Sharing costs in Swedish road ownership associations

Publisher's full text
Sofia Grahn-Voorneveld

Usually transport systems, and roads in particular, are viewed as public goods. However, this is not always the case. In Sweden a large part of the road system is privately owned. Most of these privately owned roads are rural roads used by farmers and summer cottage owners, or used for forest transport. These roads are mainly provided by ownership associations. An important difference between public roads and these privately owned roads is that all investments- and maintenance decisions are made by the users themselves, who also have to pay the costs, whereas the usual case is that the owners/providers of a road-system are different agents than the users. Here the question is not how to charge the roads but how to split the costs of the roads among the users in an efficient and "fair" way. The motivation of this paper is the practical problem of how such an ownership association can divide the costs for the road network among the members in an efficient and "fair" way. The problem is treated from a game theoretical point of view, making use of the Shapley value. This means that the problem is associated with a game - a mathematical representation of the conflict situation. The Shapley value is a very important solution concept for cooperative games, like the game in this case. For games corresponding to this specific type of problems, it is shown that the Shapley value has excellent properties, such as beeing an element of the core, and beeing very easy to compute

MEET US


7
Dec

Shipping and the environment – research meets reality

Centre for Transport Studies (CTS) in co-operation with Ports of Stockholm invite you to the seminar Shipping and the environment – research meets reality.

LATEST NEWS


2017-10-16

ERPUG Forum

The five-year anniversary of European Road Profile Users' Group (ERPUG) Forum will take place at Ramboll head quarter, Copenhagen, Denmark October 19-20, 2017.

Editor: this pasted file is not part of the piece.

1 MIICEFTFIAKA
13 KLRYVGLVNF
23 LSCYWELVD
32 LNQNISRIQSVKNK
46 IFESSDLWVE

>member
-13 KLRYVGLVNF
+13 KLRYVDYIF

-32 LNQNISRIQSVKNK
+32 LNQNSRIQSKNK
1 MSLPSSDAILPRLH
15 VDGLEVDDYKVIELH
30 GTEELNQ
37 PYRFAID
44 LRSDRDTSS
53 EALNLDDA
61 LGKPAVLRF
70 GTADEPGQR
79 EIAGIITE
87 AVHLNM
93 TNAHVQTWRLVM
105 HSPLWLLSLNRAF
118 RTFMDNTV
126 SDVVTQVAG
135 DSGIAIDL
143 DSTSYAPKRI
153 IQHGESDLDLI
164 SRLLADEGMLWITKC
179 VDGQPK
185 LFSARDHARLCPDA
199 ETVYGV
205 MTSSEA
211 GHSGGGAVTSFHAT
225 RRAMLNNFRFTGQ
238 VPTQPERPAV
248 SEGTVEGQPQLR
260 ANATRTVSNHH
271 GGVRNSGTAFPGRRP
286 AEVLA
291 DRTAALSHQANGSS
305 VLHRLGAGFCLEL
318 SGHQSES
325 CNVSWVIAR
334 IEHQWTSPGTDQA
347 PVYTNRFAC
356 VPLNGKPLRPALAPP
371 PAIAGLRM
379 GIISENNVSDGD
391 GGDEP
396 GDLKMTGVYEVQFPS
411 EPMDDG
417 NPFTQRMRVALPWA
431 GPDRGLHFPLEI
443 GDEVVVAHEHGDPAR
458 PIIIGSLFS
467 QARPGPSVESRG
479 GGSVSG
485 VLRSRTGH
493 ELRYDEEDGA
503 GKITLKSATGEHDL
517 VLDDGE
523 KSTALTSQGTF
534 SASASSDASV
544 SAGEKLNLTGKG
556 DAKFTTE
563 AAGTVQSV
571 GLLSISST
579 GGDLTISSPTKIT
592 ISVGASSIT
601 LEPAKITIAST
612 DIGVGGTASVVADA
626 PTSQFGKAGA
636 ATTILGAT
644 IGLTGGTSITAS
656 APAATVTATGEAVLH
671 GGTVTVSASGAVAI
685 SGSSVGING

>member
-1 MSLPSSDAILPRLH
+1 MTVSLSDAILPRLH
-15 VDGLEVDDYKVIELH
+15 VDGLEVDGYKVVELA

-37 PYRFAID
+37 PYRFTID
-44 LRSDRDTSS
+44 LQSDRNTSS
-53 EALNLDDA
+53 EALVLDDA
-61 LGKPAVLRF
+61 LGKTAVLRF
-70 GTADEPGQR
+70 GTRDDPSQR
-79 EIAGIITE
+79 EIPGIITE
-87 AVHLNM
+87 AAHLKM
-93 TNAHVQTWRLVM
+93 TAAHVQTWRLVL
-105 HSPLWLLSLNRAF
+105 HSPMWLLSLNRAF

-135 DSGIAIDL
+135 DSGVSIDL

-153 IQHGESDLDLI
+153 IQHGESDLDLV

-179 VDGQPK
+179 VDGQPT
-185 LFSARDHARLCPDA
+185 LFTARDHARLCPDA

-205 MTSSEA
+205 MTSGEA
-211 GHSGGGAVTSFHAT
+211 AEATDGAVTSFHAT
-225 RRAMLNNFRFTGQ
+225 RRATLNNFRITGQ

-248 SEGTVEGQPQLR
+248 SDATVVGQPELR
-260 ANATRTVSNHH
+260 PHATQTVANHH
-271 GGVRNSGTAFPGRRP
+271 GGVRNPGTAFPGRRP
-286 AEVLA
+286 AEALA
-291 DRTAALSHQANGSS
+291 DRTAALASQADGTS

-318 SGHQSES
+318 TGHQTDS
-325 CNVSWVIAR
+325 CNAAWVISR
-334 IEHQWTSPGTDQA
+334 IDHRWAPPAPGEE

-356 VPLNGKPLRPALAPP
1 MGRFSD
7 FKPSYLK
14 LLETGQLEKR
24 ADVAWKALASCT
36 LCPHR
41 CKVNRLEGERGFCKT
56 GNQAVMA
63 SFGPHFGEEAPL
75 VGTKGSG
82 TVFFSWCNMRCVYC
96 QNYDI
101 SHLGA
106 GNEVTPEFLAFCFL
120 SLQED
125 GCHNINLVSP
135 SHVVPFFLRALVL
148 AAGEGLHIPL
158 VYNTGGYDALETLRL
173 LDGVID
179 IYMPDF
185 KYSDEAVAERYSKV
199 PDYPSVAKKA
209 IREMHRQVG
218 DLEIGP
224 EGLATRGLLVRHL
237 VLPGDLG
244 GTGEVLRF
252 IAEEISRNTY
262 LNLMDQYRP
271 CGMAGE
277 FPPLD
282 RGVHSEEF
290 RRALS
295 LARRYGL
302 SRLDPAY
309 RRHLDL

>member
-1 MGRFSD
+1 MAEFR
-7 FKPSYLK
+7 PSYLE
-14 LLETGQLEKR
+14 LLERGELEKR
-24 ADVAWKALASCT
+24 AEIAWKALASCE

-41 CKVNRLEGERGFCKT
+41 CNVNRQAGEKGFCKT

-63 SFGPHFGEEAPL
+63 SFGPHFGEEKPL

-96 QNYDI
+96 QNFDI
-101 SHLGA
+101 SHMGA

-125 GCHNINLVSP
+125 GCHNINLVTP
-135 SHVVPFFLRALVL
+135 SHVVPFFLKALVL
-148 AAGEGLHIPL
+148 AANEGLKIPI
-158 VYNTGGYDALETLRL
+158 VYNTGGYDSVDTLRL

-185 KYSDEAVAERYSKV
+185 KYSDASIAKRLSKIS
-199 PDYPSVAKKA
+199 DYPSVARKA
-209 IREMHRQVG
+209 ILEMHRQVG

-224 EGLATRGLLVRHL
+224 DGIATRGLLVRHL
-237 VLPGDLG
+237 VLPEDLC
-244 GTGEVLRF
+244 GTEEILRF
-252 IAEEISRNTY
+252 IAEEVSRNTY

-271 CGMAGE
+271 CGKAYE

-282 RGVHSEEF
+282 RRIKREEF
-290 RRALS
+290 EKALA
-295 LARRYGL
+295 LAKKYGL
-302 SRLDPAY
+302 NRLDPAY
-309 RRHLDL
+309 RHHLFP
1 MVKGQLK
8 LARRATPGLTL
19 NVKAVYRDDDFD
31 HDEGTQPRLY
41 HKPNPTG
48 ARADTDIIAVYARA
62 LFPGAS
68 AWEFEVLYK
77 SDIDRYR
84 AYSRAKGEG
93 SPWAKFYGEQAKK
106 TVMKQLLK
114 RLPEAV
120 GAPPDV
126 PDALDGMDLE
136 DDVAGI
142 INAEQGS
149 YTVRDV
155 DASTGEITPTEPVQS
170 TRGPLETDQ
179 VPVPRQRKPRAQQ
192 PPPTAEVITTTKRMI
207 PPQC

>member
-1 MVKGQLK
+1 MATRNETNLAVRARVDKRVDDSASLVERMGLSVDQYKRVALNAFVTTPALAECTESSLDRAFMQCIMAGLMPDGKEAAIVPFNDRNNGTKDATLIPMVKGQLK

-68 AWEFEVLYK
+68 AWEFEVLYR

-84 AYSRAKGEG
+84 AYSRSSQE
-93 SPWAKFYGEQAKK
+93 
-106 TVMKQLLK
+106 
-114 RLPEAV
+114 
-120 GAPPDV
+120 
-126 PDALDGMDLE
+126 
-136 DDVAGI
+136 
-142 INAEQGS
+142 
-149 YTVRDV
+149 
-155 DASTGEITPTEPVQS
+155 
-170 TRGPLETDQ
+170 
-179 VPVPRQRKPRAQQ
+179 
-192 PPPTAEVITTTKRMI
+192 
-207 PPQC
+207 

2017-09-29

Self-driving buses in Sweden next year?

A self-driving, fossil-free bus. This idea might become reality through a forthcoming collaborative project involving the Swedish National Road and Transport Research Institute (VTI), Linköping University and several other participants. The project group aim...


2017-09-29

New climate-proof solutions for hard surfaces in cities

High-density road infrastructure that emphasise maximum durability and minimum maintenance create inflexible systems, which put increased stress on urban trees and lead to increased risk for flooding. Over the past five years, the ‘Climate-proof solutions for...


2017-09-29

VTI is preparing for automated vehicles

Automation of traffic systems will lead to major changes. The European Union’s (EU) CoEXist research project began in June 2017 with the aim of preparing cities and road operators for the introduction of self-driving vehicles. The Swedish National Road and...


2017-07-05

Vehicle Driver Monitoring: sleepiness and cognitive load

To prevent road crashes it is important to understand driver related contributing factors, which have been suggested to be the critical reason in 94 per cent of crashes. The overall aim of the project Vehicle Driver Monitoring has been to advance the...


2017-06-29

Tomas Svensson new director-general

Tomas Svensson was today appointed Director-General of VTI. Tomas has been acting Director-General since January 2017.